5 Responsive Design and Cross-Screen Optimization Tips
Chances are, you're reading this article from your mobile device or tablet—and pretty easily at that. So what's keeping your customers from browsing through your site or making purchases from their small screens?
During holiday seasons, online traffic plays a big role in revenue and conversions for e-commerce sites. According to Branding Brand, mobile-optimized websites are gaining an edge. Their data below represent traffic to mobile Web only, not apps for handsets/tablets.
Mobile Web traffic vs. Thanksgiving/Black Friday 2012
- Visits increased more than 75.65 percent
- Page views increased more than 88.32 percent
- Average order value increased more than 22.08 percent
- Mobile sales increased more than 186.54 percent
This makes sense because there are more mobile devices on the market now, but it also reflects how consumers have changed the way they shop online. That's a fact e-tailers can't ignore.
So how do you get on this trend? How can you make your online buying environment hospitable on any screen?
The answer is responsive design—the key to attracting potential mobile users in this rapidly changing environment. Here are some tips to get you started:
1. Build Fluidly
Your site looks great on a desktop, but what happens when your user switches to a tablet?
Will your site still be readable and easy to navigate? Although tablet devices have the same—if not more than—the screen resolution of desktop monitors, they still limit images to a 9-inch screen vs. a standard 22-inch monitor. That means users will have a hard time navigating your site when all the buttons and menus shrink to fit the screen size.
As there are numerous devices out there with dozens of screen resolutions, creating a layout for each one can be time-consuming and inefficient.
This is where responsive design comes into play. It lets you design just three layouts for desktop, tablet and handset, each of which will dynamically change to suit all the screen sizes in between.
From a production point of view, the task is to build one responsive layout and adjust it to three scenarios, taking the user experience into account to consider touch gestures such as:
- Pinch to zoom
- Swipe to change a page
- Tap and hold to copy, define text etc.
Although some of these gestures are not supported by traditional pointing devices such as mice, your responsive website should be built to support multiple input methods.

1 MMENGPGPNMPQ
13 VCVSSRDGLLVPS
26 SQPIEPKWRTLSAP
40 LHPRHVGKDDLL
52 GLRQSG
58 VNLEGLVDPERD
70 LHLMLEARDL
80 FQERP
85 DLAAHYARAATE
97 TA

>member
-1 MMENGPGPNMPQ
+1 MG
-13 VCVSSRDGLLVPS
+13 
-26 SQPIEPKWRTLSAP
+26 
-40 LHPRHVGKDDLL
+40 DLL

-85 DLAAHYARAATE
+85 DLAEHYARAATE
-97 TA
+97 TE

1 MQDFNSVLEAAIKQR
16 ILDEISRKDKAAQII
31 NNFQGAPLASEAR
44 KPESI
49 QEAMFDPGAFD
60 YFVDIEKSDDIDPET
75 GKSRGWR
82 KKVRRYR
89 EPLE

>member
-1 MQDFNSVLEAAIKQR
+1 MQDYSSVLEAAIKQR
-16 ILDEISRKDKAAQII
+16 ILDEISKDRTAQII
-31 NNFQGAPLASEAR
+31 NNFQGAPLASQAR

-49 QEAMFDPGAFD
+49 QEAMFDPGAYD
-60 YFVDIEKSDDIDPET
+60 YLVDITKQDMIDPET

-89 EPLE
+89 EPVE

2. Build Light
Building a responsive version of your site gives you a chance to remove unnecessary distraction and content that might increase load time on a mobile device or confound the user.
That huge Flash banner you proudly placed at the top of your site to showcase your latest deals might be a great idea for desktop users, but on a mobile device the story is a bit different. Big Flash assets will weigh heavily on a mobile device regardless of a 3G/4G connection, so be sure to take into consideration data charges when building your site.
Optimizing images and content for mobile devices will lower the asset's weight, shorten the load time and provide the user a better and smoother user experience.
3. Build for Speed
Studies show how your website can affect your users' bounce rate—the percentage of visits that last for just one page. Here are some insights on user bounce behavior on mobile environments:
- 47 percent of users expect a web page to load in two seconds or less
- 40 percent will abandon a website that takes more than two seconds to load
This means every second added to your site load will cause more users to drop off who will likely not return to your site, which can directly translate into revenue loss:
- A one-second delay in page response can result in a 7 percent reduction in conversions
- 79 percent of shoppers who are dissatisfied with website performance are less likely to buy from the site again
Bottom line: fast loading site = higher user retention and loyalty = higher conversion rates.
4. Build for the Future
As of the end of 2013, 55 percent of Android devices do not support Flash (by having Jelly Bean and KitKat installed). And, like in all the iOS devices out there, the majority of devices on the market currently do not support the Flash plugin.
Relying on desktop-only environments to utilize the Flash plugin and ignoring mobile users will dramatically affect the user experience of the latter.
5. Monetize Your Website
No longer are display ads limited to Flash or images. With HTML5, you can create true cross-channel ads that will display on every device and adjust in size and content to the user's screen.
Responsive ads built in HTML5 can utilize features such as GPS, accelerometers, cameras and more—features that are unique to mobile devices. This opens up a new range of interactions and calls to action that can increase interaction, brand awareness and conversions.
Dynamic optimization and advanced targeting are two additional technologies that can be used in conjunction with an HTML5 campaign to leverage cross screen technology. Now you can target a user who uses a specific device with a specific operating system and even a certain app—providing pinpoint targeting accuracy and relevancy.
Responsive design for your website and your online campaigns allows you to rapidly adapt to and profit from the ever-growing mobile market. Leveraging versatile technologies and tactics, you can quickly adjust your content to please a lucrative mobile audience.